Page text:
Side view of a successful smart guy listening to an online lecture, taking notes in a notebook, on a laptop screen, a teacher and a group of multiracial people. Online training, webinar

Calbright’s Students are Far More Diverse Than Conventional Online Colleges, and it’s Not an Accident

One of the most exciting things about online education is the idea that it will provide access to good quality higher education to everybody. That no matter who you are, what your income may be, and where you live in the world, you can take high caliber courses online, receive  an excellent education, and set yourself up for a successful career.

That promise is real, but it doesn’t happen by accident. The evidence is clear that online education has to be specifically designed to reach different communities. If not, it runs the risk of being unable to support non-traditional learners – exactly the students who often struggle to access higher education. system.

The newest evidence for that comes from Education Dynamics’ 2023 Online College Students Report. According to the report: “Undergraduate online college students are most often single, white women between 19-23 years of age who are not of Hispanic, Latino, or Spanish origin and have no children living at home. About half are employed full time…with a median household income of $51,250. They are not the first in their family to enroll in college and about half live in suburban areas throughout the country.”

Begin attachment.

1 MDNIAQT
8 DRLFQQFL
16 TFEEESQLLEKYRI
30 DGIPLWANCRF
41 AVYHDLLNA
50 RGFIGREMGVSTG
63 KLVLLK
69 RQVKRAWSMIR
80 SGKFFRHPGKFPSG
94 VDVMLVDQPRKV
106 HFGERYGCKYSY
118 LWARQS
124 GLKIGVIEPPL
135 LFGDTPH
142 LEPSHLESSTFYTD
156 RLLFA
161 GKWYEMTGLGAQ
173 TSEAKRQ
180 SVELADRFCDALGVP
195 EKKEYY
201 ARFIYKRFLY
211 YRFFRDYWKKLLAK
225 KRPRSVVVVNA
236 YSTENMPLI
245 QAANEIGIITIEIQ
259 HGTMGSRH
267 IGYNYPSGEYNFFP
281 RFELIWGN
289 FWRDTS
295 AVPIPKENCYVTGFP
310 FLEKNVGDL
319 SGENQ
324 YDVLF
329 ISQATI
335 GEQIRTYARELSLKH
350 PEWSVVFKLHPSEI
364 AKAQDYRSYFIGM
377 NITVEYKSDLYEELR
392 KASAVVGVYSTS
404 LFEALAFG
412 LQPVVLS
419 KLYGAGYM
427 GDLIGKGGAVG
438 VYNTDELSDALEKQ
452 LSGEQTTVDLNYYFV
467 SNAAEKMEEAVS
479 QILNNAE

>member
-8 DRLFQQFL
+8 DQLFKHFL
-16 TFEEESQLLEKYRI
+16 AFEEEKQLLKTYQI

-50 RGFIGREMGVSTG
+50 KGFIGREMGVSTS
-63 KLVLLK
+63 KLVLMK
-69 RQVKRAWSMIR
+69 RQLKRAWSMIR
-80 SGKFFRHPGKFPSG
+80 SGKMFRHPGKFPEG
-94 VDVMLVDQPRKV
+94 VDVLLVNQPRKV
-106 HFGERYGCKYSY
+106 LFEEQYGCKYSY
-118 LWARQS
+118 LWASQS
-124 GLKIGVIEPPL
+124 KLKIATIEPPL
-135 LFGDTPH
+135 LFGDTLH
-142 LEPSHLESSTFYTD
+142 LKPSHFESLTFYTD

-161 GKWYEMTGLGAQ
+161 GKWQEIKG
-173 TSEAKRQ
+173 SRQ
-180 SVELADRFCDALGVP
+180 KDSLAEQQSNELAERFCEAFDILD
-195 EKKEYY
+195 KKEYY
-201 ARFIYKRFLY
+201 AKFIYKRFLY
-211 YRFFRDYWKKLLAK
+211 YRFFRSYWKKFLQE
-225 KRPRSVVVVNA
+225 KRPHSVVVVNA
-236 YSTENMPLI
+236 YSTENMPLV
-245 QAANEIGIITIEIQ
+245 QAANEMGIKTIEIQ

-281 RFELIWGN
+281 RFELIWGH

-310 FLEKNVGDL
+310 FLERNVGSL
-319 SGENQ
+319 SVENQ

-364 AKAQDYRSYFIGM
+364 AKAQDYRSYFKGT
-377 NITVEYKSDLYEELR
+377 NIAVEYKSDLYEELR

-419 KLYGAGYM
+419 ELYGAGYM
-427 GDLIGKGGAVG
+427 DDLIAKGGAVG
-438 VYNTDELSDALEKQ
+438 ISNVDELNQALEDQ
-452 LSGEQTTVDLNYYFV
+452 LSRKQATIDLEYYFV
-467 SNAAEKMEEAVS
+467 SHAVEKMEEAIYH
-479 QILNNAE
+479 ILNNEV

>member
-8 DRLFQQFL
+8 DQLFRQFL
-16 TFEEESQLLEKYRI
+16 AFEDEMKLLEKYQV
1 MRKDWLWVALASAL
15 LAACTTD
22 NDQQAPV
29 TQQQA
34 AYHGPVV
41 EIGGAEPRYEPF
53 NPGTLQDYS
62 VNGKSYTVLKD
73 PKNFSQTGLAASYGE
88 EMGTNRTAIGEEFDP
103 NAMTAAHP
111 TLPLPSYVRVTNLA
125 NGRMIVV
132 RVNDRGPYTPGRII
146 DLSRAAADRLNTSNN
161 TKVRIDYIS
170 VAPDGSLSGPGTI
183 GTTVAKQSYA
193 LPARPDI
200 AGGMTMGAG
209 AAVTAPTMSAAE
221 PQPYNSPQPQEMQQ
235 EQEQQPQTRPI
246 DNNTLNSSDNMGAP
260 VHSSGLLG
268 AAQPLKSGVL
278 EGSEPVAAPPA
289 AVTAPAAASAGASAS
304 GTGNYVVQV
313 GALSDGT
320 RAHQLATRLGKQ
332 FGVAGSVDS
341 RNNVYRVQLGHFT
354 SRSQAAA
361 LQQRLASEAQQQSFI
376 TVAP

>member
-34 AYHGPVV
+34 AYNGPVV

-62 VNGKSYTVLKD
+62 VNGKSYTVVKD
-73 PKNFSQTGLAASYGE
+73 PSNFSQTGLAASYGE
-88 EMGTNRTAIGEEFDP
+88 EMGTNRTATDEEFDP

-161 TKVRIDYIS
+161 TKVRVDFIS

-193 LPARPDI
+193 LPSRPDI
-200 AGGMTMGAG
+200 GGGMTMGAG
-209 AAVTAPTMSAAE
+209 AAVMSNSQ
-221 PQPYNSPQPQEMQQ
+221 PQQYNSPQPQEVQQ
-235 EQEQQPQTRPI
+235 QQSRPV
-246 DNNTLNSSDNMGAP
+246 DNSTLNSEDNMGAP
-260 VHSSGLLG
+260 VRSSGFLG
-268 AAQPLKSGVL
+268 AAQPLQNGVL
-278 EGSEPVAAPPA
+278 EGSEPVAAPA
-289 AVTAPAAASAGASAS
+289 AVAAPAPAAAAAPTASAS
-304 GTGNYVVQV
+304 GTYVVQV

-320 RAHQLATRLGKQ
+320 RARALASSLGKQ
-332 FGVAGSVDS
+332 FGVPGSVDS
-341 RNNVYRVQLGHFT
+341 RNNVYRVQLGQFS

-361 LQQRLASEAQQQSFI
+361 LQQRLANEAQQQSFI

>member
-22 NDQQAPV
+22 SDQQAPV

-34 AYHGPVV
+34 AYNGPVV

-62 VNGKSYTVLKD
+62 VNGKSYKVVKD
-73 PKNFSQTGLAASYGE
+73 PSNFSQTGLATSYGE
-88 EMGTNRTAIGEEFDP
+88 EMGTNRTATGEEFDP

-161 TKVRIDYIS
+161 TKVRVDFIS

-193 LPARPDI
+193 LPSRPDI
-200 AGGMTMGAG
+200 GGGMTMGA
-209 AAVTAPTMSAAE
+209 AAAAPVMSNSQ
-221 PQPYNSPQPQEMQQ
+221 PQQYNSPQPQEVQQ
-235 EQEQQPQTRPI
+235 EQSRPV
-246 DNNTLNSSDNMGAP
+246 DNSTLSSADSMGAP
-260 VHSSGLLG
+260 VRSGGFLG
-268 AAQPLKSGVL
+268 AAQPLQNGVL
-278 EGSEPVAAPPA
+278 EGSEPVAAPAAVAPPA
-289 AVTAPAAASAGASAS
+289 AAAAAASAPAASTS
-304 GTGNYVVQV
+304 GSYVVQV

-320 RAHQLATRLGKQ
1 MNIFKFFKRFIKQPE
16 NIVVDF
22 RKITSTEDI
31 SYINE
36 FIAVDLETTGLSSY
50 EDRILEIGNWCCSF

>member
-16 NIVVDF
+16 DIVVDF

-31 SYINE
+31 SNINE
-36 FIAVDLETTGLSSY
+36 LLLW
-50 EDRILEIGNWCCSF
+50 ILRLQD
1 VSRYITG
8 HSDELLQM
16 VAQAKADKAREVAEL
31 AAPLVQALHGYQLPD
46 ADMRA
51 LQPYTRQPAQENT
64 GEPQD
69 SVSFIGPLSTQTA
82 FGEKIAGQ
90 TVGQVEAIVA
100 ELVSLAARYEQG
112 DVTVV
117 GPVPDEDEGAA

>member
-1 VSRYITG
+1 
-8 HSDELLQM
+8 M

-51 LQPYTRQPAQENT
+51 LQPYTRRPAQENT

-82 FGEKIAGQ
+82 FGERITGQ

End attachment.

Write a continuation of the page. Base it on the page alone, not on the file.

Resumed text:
It’s great that people are finding the education they want, but this isn’t exactly breaking down educational barriers or helping include new populations. 

None of this is unusual, however: it’s been clear for years that EdTech is often overhyped. More importantly, it’s been clear for years that innovations in EdTech are often designed by people who have had success in the education system, for populations that are already successful in the education system. As a recent article in The Hechinger Report noted:

“When tech companies build products for schools, they either partner with schools that are in affluent, predominantly white suburban areas or lean on the educational experience of their employees” in the tech industry.

Writing about the Education Dynamics’ report in Forbes, Derek Newton, Vice-President of the Century Foundation, said that persistent issues like this made him despair about the future of online education to live up to its potential.

“We were promised that universal online competition would increase diversity offerings and quality while lowering price,” he wrote. “We expected that online college options would let every college reach any student in any corner of the planet. I remember reading about how online college would allow people to go to Harvard while living in caves in Afghanistan. People actually wrote that.”

He concludes that “There’s nothing wrong with primarily serving majority populations with means or serving primarily local students who can drive to campus in less than an hour.

At the same time, maybe we should slow down in telling ourselves that online learning is the great democratizer of education, how it’s affording opportunity to those without it, how it’s sparking a global marketplace of innovation and improvement. Based on the data, it’s not. At least not yet.”